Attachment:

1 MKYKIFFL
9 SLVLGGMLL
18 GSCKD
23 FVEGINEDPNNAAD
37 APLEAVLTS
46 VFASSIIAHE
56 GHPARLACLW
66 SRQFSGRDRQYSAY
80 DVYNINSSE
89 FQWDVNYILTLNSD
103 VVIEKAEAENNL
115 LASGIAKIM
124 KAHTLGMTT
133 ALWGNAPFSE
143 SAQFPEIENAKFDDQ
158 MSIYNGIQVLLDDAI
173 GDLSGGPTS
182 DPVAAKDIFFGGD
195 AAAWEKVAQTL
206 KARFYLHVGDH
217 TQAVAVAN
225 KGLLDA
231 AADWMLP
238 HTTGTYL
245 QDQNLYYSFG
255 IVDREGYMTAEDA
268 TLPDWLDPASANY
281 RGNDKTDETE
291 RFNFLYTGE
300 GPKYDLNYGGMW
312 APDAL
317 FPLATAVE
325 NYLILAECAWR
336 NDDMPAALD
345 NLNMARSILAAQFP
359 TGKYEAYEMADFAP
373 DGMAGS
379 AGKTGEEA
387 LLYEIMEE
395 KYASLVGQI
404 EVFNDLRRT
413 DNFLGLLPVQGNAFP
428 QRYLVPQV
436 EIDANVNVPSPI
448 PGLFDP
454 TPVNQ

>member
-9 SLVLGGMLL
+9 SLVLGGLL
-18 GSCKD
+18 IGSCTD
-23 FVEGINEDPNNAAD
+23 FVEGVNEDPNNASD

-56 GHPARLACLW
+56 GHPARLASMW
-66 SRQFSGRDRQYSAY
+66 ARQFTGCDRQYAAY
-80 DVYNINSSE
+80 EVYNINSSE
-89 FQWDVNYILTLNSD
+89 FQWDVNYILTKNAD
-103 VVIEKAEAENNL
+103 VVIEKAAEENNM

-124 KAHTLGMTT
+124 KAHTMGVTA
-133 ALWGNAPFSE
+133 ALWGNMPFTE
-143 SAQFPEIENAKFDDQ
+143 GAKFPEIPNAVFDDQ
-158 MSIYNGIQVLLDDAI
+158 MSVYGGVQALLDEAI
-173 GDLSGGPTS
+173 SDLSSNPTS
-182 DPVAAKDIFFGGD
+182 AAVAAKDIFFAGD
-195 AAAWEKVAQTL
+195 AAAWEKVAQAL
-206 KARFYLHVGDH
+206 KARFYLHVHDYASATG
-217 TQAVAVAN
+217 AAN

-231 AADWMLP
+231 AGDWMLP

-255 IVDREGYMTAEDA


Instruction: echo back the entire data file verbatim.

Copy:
1 MKYKIFFL
9 SLVLGGMLL
18 GSCKD
23 FVEGINEDPNNAAD
37 APLEAVLTS
46 VFASSIIAHE
56 GHPARLACLW
66 SRQFSGRDRQYSAY
80 DVYNINSSE
89 FQWDVNYILTLNSD
103 VVIEKAEAENNL
115 LASGIAKIM
124 KAHTLGMTT
133 ALWGNAPFSE
143 SAQFPEIENAKFDDQ
158 MSIYNGIQVLLDDAI
173 GDLSGGPTS
182 DPVAAKDIFFGGD
195 AAAWEKVAQTL
206 KARFYLHVGDH
217 TQAVAVAN
225 KGLLDA
231 AADWMLP
238 HTTGTYL
245 QDQNLYYSFG
255 IVDREGYMTAEDA
268 TLPDWLDPASANY
281 RGNDKTDETE
291 RFNFLYTGE
300 GPKYDLNYGGMW
312 APDAL
317 FPLATAVE
325 NYLILAECAWR
336 NDDMPAALD
345 NLNMARSILAAQFP
359 TGKYEAYEMADFAP
373 DGMAGS
379 AGKTGEEA
387 LLYEIMEE
395 KYASLVGQI
404 EVFNDLRRT
413 DNFLGLLPVQGNAFP
428 QRYLVPQV
436 EIDANVNVPSPI
448 PGLFDP
454 TPVNQ

>member
-9 SLVLGGMLL
+9 SLVLGGLL
-18 GSCKD
+18 IGSCTD
-23 FVEGINEDPNNAAD
+23 FVEGVNEDPNNASD

-56 GHPARLACLW
+56 GHPARLASMW
-66 SRQFSGRDRQYSAY
+66 ARQFTGCDRQYAAY
-80 DVYNINSSE
+80 EVYNINSSE
-89 FQWDVNYILTLNSD
+89 FQWDVNYILTKNAD
-103 VVIEKAEAENNL
+103 VVIEKAAEENNM

-124 KAHTLGMTT
+124 KAHTMGVTA
-133 ALWGNAPFSE
+133 ALWGNMPFTE
-143 SAQFPEIENAKFDDQ
+143 GAKFPEIPNAVFDDQ
-158 MSIYNGIQVLLDDAI
+158 MSVYGGVQALLDEAI
-173 GDLSGGPTS
+173 SDLSSNPTS
-182 DPVAAKDIFFGGD
+182 AAVAAKDIFFAGD
-195 AAAWEKVAQTL
+195 AAAWEKVAQAL
-206 KARFYLHVGDH
+206 KARFYLHVHDYASATG
-217 TQAVAVAN
+217 AAN

-231 AADWMLP
+231 AGDWMLP

-255 IVDREGYMTAEDA